Man convicted of sexually assaulting daughter after jury not properly instructed, appeal claims

Man Convicted Of Sexually Assaulting Daughter After Jury Not Properly Instructed, Appeal Claims Man Convicted Of Sexually Assaulting Daughter After Jury Not Properly Instructed, Appeal Claims
The man had pleaded not guilty to sexually assaulting the girl, then nine-years-old, on an occasion in 2017 at their home in Dublin
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Peter Doyle

A trial judge failed to draw the jury’s attention to evidence which would have cleared a father of allegations that he molested his then nine-year-old daughter as she slept in his bed one night, his lawyers have told the Court of Appeal.

The man had pleaded not guilty to sexually assaulting the girl on an occasion between January 1st, 2017, and April 30th, 2017 at their home in Dublin.

The jury, however, found him guilty following a trial last May at the Dublin Circuit Criminal Court and he was sentenced to three years and four months’ imprisonment.

The man has never accepted the jury's verdict and has launched an appeal against the conviction on the grounds that the prosecution’s own evidence indicated he was asleep when “the conduct complained of” took place.


The man also claims a conversation which was supposed to have taken place between himself and his daughter in the middle of the night and immediately after the offending had in actual fact taken place the next morning.

His lawyers have claimed that Judge Elma Sheahan failed to make this information clear to the jury and if she had done so, she would have been forced to direct them to find the accused not guilty.


At the Court of Appeal on Thursday, defence counsel Giollaíosa Ó Lideadha SC described the case as a “nightmare scenario” for his client, whom he said “fervently asserts that he did not knowingly touch his daughter in a sexual way”.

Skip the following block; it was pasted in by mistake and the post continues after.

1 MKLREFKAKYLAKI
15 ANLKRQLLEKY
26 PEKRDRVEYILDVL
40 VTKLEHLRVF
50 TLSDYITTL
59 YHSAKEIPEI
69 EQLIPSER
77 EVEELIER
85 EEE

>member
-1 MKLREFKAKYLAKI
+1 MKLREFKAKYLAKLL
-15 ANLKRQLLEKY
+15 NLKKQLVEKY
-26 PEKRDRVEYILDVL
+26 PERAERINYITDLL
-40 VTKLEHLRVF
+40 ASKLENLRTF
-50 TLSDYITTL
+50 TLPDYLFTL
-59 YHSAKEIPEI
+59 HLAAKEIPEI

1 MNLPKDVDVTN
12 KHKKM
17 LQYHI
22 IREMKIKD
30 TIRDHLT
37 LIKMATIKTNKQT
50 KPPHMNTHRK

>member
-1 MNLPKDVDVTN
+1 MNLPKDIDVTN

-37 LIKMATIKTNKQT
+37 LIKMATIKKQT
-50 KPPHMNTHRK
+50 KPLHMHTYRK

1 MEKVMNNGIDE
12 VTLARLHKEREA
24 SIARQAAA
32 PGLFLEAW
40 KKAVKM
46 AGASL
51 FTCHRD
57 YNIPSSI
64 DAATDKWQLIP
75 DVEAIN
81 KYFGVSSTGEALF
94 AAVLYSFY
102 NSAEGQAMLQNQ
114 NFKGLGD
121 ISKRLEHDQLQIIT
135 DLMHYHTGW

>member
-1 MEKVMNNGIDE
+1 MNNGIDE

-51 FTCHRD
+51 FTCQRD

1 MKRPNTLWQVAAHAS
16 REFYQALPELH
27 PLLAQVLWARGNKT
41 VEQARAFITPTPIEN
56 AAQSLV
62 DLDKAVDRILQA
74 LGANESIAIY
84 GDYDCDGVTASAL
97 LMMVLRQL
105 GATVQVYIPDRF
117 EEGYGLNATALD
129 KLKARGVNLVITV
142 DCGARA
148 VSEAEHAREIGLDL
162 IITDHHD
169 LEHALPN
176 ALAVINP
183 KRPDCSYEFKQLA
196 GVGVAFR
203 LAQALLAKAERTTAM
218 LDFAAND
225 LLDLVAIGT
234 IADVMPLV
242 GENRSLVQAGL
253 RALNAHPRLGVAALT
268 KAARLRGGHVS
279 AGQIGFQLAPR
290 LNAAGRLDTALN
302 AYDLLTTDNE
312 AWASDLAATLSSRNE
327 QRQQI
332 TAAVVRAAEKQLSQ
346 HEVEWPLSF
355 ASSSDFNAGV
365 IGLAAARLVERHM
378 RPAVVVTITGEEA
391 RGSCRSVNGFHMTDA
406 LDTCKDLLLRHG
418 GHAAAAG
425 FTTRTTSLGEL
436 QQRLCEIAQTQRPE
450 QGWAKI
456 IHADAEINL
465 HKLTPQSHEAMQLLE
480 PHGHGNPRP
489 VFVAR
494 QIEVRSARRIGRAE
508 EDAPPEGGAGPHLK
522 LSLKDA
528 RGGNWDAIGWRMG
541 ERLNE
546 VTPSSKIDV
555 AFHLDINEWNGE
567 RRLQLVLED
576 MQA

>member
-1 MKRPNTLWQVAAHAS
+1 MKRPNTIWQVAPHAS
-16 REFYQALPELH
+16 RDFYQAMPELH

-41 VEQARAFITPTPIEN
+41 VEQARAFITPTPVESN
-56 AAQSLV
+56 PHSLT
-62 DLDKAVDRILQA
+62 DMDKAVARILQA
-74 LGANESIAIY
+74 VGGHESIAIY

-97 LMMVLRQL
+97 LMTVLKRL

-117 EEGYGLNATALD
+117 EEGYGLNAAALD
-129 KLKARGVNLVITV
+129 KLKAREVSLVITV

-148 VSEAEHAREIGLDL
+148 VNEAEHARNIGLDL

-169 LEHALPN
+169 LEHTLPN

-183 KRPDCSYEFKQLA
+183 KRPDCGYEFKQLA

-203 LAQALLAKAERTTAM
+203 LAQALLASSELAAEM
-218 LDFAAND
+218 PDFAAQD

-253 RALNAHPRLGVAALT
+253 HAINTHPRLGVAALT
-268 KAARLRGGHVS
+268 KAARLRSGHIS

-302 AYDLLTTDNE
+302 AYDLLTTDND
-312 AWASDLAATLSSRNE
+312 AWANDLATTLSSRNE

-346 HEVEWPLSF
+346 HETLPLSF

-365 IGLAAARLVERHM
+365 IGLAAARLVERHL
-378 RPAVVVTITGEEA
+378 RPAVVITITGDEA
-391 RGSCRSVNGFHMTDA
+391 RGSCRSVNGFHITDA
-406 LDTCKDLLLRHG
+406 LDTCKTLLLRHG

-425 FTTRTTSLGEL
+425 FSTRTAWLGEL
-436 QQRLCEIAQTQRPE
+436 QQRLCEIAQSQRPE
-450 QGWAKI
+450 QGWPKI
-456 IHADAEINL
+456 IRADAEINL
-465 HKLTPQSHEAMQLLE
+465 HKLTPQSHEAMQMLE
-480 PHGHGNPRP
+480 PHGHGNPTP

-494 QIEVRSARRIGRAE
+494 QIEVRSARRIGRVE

Mr Ó Lideadha also told the three-judge court that his client had maintained throughout his trial that evidence from the victim indicated “he was asleep at the time when the actions are alleged (to have occurred)”.

“That is what the complainant essentially said to gardaí on a number of occasions,” Mr Ó Lideadha continued, adding that this is what the girl also had told her older sister.

Counsel continued that the prosecution’s “back-up position” was to state “there was a conversation during the night [between the man and the victim] and from that the jury can infer that he was actually awake”.

Mr Ó Lideadha said that under cross-examination, the complainant said the conversation had in actual fact occurred “the next morning”.

Kate Egan BL, for the Director of Public Prosecutions (DPP), told the court the trial jury had been presented with evidence which allowed them to find that the accused was awake at the time of the assault.

Responding to the assertion from Mr Ó Lideadha that the act was committed “in the middle of the night”, Ms Egan said the evidence indicated it was “bright outside” when the assault took place and therefore the incident had occurred “closer to morning than nighttime”.

“And that the conversation occurred shortly thereafter,” counsel added.

Judgement has been reserved.

If you have been affected by any of the issues raised in this article, you can call the national 24-hour Rape Crisis Helpline at 1800 77 8888, access text service and webchat options at, or visit Rape Crisis Help. In the case of an emergency, always dial 999/112.

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